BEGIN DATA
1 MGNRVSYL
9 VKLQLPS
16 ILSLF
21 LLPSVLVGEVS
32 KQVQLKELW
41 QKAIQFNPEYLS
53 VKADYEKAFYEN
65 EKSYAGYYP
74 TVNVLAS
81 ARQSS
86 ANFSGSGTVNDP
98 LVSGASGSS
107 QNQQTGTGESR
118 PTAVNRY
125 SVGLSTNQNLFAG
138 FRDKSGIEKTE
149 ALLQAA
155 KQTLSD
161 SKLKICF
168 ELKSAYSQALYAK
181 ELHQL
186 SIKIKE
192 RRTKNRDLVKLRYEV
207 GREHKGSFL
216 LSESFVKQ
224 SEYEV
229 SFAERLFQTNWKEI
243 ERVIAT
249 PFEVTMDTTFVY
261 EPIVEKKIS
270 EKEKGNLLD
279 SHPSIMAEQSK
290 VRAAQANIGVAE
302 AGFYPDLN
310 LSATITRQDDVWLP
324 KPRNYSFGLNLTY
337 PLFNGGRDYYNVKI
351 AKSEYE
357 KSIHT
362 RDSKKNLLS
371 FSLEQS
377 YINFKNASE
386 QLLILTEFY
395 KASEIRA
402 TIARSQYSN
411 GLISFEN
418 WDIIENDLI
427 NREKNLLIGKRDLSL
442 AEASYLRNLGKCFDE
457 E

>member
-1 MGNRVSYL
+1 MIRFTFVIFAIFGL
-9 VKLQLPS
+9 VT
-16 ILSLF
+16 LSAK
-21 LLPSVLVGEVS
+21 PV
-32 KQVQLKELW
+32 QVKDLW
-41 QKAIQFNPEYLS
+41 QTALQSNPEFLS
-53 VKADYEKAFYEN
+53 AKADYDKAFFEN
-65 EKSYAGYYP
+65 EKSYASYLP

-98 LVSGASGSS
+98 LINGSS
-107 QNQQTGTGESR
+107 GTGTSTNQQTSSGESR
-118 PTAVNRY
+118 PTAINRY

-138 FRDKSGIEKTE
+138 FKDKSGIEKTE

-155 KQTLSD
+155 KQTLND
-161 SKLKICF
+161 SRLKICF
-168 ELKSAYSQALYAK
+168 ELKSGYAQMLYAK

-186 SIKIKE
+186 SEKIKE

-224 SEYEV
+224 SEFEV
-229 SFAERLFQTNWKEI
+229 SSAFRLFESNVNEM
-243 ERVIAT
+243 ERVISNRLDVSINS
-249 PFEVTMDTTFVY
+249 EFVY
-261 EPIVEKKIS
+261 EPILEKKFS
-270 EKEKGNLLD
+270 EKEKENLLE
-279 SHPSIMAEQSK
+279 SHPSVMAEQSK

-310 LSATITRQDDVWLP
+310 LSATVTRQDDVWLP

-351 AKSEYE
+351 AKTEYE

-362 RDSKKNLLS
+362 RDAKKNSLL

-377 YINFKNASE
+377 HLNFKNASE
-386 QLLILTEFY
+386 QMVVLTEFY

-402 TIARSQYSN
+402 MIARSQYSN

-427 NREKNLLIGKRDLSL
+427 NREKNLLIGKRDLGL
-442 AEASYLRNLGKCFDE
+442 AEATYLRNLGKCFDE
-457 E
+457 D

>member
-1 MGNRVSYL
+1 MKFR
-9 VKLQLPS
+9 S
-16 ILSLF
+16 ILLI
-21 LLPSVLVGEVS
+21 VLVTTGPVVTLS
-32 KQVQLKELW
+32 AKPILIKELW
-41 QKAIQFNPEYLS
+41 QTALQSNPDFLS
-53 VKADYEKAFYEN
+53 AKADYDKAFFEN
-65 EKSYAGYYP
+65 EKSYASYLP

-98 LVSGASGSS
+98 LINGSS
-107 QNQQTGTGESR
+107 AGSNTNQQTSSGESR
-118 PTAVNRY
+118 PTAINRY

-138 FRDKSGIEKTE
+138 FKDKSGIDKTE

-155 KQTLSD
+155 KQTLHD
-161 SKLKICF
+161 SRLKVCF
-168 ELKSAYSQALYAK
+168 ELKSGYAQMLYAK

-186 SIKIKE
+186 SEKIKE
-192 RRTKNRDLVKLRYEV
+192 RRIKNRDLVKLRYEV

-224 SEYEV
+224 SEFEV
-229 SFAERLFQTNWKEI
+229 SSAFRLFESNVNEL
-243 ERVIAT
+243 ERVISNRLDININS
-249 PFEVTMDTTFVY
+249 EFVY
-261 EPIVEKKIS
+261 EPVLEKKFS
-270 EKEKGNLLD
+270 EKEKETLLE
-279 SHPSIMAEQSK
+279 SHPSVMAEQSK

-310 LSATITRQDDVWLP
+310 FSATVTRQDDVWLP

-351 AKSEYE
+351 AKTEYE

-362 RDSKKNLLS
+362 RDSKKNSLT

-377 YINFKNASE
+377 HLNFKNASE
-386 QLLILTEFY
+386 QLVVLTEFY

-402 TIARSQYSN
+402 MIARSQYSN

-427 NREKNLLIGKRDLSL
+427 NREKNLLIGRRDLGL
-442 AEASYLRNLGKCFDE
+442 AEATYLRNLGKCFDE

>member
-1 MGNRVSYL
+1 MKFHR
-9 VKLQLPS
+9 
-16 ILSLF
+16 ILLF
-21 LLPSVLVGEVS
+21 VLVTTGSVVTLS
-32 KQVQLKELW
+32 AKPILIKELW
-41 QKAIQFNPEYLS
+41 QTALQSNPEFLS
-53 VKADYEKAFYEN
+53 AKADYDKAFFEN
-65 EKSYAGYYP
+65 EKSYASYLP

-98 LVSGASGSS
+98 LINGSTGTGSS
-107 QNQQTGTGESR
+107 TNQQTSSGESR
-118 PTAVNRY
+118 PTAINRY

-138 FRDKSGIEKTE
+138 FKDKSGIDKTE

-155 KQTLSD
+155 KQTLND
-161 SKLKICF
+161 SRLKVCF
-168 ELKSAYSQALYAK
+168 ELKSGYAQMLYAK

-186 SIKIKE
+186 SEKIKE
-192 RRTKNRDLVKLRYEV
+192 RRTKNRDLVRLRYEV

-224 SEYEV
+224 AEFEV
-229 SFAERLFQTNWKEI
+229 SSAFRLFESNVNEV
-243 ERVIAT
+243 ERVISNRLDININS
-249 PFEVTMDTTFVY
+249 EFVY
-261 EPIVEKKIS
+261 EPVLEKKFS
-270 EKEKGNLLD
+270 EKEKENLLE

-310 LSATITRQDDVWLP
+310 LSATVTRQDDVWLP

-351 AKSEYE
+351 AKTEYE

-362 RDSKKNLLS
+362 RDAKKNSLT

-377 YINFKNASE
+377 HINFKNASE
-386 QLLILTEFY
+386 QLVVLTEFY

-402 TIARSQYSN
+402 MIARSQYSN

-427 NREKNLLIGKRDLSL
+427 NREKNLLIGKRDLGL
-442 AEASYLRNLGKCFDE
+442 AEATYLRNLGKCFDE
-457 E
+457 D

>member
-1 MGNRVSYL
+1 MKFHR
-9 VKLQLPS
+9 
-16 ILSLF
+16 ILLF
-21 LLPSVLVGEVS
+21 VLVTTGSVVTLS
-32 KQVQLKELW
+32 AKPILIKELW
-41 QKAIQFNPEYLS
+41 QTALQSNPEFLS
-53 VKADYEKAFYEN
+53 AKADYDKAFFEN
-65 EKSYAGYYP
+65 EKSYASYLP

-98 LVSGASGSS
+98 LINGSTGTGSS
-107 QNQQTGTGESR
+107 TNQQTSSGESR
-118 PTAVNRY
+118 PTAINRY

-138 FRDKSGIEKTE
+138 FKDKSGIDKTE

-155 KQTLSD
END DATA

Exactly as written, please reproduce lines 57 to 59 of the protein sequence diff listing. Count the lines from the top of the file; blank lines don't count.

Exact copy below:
+16 LSAK
-21 LLPSVLVGEVS
+21 PV